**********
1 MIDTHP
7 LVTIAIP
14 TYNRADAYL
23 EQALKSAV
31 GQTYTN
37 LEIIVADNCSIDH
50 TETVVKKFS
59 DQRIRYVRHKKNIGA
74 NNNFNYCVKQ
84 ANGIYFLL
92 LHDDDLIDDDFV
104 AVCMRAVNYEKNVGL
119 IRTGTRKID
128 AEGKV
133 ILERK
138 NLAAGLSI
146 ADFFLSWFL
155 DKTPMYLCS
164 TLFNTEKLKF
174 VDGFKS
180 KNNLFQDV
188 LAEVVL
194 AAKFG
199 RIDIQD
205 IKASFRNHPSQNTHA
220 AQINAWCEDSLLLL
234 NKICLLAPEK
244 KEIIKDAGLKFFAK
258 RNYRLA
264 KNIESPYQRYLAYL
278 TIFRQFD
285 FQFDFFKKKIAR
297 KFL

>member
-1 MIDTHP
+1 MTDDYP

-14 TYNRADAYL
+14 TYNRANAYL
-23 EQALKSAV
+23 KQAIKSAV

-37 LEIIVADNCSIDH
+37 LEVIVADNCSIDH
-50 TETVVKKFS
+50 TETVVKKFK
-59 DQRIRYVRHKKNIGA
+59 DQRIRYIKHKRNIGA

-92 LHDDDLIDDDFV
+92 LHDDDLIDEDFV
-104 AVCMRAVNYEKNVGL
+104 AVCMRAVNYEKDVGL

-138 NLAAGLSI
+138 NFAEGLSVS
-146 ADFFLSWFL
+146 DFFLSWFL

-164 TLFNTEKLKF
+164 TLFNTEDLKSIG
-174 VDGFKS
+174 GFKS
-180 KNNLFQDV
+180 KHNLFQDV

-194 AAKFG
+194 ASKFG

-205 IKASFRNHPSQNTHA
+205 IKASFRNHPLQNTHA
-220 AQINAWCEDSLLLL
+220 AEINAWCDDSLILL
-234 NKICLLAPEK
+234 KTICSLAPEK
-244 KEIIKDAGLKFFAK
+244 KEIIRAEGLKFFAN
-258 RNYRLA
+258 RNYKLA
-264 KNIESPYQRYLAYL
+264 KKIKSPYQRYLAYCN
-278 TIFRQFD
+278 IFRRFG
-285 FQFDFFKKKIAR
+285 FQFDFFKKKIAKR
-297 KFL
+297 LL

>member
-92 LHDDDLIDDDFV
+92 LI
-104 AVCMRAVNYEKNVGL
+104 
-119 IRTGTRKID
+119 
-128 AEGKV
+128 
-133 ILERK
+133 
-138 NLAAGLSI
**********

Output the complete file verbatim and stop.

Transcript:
1 MIDTHP
7 LVTIAIP
14 TYNRADAYL
23 EQALKSAV
31 GQTYTN
37 LEIIVADNCSIDH
50 TETVVKKFS
59 DQRIRYVRHKKNIGA
74 NNNFNYCVKQ
84 ANGIYFLL
92 LHDDDLIDDDFV
104 AVCMRAVNYEKNVGL
119 IRTGTRKID
128 AEGKV
133 ILERK
138 NLAAGLSI
146 ADFFLSWFL
155 DKTPMYLCS
164 TLFNTEKLKF
174 VDGFKS
180 KNNLFQDV
188 LAEVVL
194 AAKFG
199 RIDIQD
205 IKASFRNHPSQNTHA
220 AQINAWCEDSLLLL
234 NKICLLAPEK
244 KEIIKDAGLKFFAK
258 RNYRLA
264 KNIESPYQRYLAYL
278 TIFRQFD
285 FQFDFFKKKIAR
297 KFL

>member
-1 MIDTHP
+1 MTDDYP

-14 TYNRADAYL
+14 TYNRANAYL
-23 EQALKSAV
+23 KQAIKSAV

-37 LEIIVADNCSIDH
+37 LEVIVADNCSIDH
-50 TETVVKKFS
+50 TETVVKKFK
-59 DQRIRYVRHKKNIGA
+59 DQRIRYIKHKRNIGA

-92 LHDDDLIDDDFV
+92 LHDDDLIDEDFV
-104 AVCMRAVNYEKNVGL
+104 AVCMRAVNYEKDVGL

-138 NLAAGLSI
+138 NFAEGLSVS
-146 ADFFLSWFL
+146 DFFLSWFL

-164 TLFNTEKLKF
+164 TLFNTEDLKSIG
-174 VDGFKS
+174 GFKS
-180 KNNLFQDV
+180 KHNLFQDV

-194 AAKFG
+194 ASKFG

-205 IKASFRNHPSQNTHA
+205 IKASFRNHPLQNTHA
-220 AQINAWCEDSLLLL
+220 AEINAWCDDSLILL
-234 NKICLLAPEK
+234 KTICSLAPEK
-244 KEIIKDAGLKFFAK
+244 KEIIRAEGLKFFAN
-258 RNYRLA
+258 RNYKLA
-264 KNIESPYQRYLAYL
+264 KKIKSPYQRYLAYCN
-278 TIFRQFD
+278 IFRRFG
-285 FQFDFFKKKIAR
+285 FQFDFFKKKIAKR
-297 KFL
+297 LL

>member
-92 LHDDDLIDDDFV
+92 LI
-104 AVCMRAVNYEKNVGL
+104 
-119 IRTGTRKID
+119 
-128 AEGKV
+128 
-133 ILERK
+133 
-138 NLAAGLSI